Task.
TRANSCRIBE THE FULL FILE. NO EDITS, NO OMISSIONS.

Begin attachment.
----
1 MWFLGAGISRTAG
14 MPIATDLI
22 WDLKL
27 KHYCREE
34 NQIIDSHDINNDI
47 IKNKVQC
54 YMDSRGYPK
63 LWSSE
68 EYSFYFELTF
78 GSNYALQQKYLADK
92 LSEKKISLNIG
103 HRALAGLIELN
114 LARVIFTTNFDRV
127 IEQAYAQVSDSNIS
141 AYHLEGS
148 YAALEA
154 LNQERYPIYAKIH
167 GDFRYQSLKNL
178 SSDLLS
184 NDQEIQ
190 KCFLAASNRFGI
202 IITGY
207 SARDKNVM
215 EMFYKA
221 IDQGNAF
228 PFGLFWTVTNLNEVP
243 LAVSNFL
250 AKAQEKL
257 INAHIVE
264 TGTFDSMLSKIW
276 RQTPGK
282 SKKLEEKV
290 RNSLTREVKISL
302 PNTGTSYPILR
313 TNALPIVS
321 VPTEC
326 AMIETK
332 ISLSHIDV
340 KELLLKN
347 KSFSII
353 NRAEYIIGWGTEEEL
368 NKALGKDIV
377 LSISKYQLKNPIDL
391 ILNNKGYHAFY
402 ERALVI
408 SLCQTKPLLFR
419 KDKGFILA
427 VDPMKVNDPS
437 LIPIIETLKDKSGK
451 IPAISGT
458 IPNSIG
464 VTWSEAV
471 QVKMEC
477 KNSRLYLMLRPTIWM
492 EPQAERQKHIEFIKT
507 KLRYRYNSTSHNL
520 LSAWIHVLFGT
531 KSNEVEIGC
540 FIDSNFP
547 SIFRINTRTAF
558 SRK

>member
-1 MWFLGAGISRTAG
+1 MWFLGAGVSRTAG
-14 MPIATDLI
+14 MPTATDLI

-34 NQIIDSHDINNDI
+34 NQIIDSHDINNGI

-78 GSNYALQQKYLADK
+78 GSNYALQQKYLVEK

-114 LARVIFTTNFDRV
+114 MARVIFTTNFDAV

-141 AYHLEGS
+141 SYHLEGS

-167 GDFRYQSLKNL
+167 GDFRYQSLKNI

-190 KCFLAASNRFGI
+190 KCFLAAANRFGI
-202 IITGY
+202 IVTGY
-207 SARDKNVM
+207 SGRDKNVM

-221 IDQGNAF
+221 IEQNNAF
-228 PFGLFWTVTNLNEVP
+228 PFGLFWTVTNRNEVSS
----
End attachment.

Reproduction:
1 MWFLGAGISRTAG
14 MPIATDLI
22 WDLKL
27 KHYCREE
34 NQIIDSHDINNDI
47 IKNKVQC
54 YMDSRGYPK
63 LWSSE
68 EYSFYFELTF
78 GSNYALQQKYLADK
92 LSEKKISLNIG
103 HRALAGLIELN
114 LARVIFTTNFDRV
127 IEQAYAQVSDSNIS
141 AYHLEGS
148 YAALEA
154 LNQERYPIYAKIH
167 GDFRYQSLKNL
178 SSDLLS
184 NDQEIQ
190 KCFLAASNRFGI
202 IITGY
207 SARDKNVM
215 EMFYKA
221 IDQGNAF
228 PFGLFWTVTNLNEVP
243 LAVSNFL
250 AKAQEKL
257 INAHIVE
264 TGTFDSMLSKIW
276 RQTPGK
282 SKKLEEKV
290 RNSLTREVKISL
302 PNTGTSYPILR
313 TNALPIVS
321 VPTEC
326 AMIETK
332 ISLSHIDV
340 KELLLKN
347 KSFSII
353 NRAEYIIGWGTEEEL
368 NKALGKDIV
377 LSISKYQLKNPIDL
391 ILNNKGYHAFY
402 ERALVI
408 SLCQTKPLLFR
419 KDKGFILA
427 VDPMKVNDPS
437 LIPIIETLKDKSGK
451 IPAISGT
458 IPNSIG
464 VTWSEAV
471 QVKMEC
477 KNSRLYLMLRPTIWM
492 EPQAERQKHIEFIKT
507 KLRYRYNSTSHNL
520 LSAWIHVLFGT
531 KSNEVEIGC
540 FIDSNFP
547 SIFRINTRTAF
558 SRK

>member
-1 MWFLGAGISRTAG
+1 MWFLGAGVSRTAG
-14 MPIATDLI
+14 MPTATDLI

-34 NQIIDSHDINNDI
+34 NQIIDSHDINNGI

-78 GSNYALQQKYLADK
+78 GSNYALQQKYLVEK

-114 LARVIFTTNFDRV
+114 MARVIFTTNFDAV

-141 AYHLEGS
+141 SYHLEGS

-167 GDFRYQSLKNL
+167 GDFRYQSLKNI

-190 KCFLAASNRFGI
+190 KCFLAAANRFGI
-202 IITGY
+202 IVTGY
-207 SARDKNVM
+207 SGRDKNVM

-221 IDQGNAF
+221 IEQNNAF
-228 PFGLFWTVTNLNEVP
+228 PFGLFWTVTNRNEVSS